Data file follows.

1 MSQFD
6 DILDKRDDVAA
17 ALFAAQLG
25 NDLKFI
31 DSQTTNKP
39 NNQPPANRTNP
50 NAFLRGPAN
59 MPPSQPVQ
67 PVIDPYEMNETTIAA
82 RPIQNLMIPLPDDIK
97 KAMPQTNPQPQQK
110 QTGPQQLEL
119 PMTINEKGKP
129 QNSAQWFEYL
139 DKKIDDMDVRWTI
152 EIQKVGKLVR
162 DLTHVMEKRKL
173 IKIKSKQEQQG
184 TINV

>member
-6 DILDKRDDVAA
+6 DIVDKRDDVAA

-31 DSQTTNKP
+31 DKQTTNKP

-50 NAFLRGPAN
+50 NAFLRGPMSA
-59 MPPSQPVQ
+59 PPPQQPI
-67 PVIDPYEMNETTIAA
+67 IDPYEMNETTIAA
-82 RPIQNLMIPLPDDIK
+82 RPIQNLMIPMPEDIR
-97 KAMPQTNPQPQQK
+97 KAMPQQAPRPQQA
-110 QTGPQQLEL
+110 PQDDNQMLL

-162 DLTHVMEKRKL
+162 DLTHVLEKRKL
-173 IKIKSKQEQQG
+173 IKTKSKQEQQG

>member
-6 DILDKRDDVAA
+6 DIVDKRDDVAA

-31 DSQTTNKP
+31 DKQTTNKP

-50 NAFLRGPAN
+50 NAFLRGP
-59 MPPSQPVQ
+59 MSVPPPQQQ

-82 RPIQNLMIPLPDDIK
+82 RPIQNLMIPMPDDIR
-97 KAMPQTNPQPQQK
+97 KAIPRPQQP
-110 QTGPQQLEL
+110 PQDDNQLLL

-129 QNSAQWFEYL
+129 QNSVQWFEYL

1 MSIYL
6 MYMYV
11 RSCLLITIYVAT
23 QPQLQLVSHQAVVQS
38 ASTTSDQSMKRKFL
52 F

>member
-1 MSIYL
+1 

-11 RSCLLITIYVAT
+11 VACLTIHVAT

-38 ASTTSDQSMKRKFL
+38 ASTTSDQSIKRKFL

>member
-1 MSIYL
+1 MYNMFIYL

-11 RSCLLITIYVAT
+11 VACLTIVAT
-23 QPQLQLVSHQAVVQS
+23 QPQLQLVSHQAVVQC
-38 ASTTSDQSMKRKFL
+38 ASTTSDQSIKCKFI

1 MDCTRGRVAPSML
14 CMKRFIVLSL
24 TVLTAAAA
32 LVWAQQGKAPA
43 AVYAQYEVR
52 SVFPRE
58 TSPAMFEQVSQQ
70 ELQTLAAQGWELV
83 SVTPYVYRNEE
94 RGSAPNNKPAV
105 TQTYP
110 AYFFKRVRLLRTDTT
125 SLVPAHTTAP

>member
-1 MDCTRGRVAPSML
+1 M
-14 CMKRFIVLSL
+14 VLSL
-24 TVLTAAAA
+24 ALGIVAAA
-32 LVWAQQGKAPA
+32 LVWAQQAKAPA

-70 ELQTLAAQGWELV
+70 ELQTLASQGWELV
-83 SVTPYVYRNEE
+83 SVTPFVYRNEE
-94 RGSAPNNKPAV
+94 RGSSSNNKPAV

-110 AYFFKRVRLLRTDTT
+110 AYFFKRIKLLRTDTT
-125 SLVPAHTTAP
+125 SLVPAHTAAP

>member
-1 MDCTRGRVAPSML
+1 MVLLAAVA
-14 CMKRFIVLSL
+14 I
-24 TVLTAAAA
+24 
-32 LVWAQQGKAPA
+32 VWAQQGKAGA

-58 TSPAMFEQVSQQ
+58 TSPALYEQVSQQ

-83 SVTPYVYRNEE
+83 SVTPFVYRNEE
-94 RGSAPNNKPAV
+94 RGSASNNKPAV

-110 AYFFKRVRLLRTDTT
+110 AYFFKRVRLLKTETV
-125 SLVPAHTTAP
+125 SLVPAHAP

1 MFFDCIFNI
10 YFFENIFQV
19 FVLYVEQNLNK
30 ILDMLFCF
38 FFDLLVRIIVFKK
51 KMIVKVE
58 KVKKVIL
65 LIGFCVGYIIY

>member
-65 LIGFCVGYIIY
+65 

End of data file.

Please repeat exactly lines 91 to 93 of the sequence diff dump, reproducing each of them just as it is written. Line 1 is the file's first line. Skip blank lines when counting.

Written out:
110 AYFFKRVRLLRTDTT
125 SLVPAHTTAP

>member